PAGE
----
Posted by Praveen Prasad, WAM NY Chair
Bolivia is South America’s poorest country, with about 60 percent of the population of 9.1 million mired in poverty. The poor have inadequate opportunities to improve their human capital (e.g., through quality education, particularly secondary and above), despite recent progress in access to basic education. This results in low labor productivity and restricted access to better-paying jobs. Women in Bolivia do not live in conditions of equity with regard to men. Illiteracy among women is greater and women tend to have a low income generating capacity. The maternal mortality rate in Bolivia is one of the highest in the world. While, important progress has been made recently with regard to women's participation in economic and political decision making, there are still huge challenges for the poor in Bolivia to afford decent housing given the chronic poverty levels.
For Bolivians, housing is one of the most critical issues. This is an especially acute issue as more and more rural residents continue their migration into the major population centers of La Paz and Santa Cruz. Statistics show that out of the total population of approximately 10 million people, a majority of families live in sub-standard housing conditions in which many structures have no more than a dirt floor.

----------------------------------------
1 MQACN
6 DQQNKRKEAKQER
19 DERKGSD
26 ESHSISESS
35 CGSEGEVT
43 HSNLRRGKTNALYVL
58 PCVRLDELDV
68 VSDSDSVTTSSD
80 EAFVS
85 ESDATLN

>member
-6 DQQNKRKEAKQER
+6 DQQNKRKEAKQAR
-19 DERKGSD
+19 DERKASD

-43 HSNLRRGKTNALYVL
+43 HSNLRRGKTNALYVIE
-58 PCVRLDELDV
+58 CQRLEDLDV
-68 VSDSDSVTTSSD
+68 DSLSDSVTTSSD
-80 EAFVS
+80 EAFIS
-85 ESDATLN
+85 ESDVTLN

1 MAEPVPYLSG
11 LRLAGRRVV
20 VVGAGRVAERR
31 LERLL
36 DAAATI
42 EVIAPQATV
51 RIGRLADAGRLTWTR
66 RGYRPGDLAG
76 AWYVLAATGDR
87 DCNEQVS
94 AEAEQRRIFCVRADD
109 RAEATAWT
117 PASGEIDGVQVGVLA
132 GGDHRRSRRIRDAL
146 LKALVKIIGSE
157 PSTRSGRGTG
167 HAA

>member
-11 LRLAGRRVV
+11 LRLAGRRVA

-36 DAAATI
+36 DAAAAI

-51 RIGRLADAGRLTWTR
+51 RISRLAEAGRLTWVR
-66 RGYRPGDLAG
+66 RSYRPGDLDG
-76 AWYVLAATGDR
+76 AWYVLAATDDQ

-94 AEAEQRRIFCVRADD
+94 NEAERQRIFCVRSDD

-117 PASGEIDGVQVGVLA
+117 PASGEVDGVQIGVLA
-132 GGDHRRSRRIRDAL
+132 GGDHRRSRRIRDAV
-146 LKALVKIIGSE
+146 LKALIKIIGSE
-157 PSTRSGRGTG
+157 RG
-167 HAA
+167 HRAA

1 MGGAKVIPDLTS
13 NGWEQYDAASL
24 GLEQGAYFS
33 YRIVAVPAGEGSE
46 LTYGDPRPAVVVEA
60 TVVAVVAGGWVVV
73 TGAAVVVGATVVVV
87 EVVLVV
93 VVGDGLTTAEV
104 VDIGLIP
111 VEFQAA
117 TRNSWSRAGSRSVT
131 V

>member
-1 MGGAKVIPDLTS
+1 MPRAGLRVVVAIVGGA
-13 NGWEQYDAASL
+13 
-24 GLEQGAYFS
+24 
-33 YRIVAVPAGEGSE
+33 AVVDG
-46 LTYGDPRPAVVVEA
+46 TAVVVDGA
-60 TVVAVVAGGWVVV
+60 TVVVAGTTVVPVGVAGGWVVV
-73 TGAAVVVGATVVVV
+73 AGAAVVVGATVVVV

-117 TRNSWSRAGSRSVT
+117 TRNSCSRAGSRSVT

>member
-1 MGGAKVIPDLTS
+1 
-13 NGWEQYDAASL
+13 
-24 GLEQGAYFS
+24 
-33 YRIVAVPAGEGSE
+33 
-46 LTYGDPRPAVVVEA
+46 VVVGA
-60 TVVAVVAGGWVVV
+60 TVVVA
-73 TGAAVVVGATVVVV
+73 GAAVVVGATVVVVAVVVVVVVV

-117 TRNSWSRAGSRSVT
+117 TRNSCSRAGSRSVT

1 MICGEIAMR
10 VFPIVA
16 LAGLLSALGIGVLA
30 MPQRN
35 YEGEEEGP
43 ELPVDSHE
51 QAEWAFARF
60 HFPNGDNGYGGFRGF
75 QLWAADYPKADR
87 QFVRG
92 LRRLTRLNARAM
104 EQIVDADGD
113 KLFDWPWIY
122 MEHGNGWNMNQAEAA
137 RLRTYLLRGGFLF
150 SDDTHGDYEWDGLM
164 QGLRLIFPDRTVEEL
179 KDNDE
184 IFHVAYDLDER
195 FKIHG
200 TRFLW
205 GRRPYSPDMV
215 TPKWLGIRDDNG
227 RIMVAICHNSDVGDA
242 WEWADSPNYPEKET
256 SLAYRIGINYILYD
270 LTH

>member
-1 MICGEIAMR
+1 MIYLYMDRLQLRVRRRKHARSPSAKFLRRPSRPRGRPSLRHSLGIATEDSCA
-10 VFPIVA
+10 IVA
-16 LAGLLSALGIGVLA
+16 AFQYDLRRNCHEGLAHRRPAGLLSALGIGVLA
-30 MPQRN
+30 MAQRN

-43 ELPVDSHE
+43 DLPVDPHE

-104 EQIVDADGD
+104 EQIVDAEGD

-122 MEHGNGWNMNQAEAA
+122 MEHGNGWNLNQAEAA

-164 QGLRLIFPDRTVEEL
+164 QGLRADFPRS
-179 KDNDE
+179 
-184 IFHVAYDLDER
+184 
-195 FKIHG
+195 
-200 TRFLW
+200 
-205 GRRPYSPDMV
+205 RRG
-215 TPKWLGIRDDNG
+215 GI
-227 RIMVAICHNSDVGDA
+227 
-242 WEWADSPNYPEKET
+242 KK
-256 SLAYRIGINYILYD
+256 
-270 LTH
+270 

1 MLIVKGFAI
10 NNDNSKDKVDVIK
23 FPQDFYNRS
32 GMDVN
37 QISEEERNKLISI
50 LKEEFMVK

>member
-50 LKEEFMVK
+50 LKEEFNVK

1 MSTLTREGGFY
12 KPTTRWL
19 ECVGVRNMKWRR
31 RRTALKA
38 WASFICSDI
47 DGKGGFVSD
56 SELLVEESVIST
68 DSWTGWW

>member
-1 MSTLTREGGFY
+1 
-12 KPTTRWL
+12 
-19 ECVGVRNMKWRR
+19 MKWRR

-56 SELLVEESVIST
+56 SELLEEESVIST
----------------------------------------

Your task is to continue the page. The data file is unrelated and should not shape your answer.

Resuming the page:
Follow Ingrid Vaca Diez, who is on a mission to build better homes for the poor. With few funds and little support, she uses the only resource she can find in abundance - empty plastic bottles. Her inspiring story of is yet another example of women leading their communities out of poverty and finding solutions to social and economic issues affecting the daily lives of the poor.
WAM NY Marketing Committee.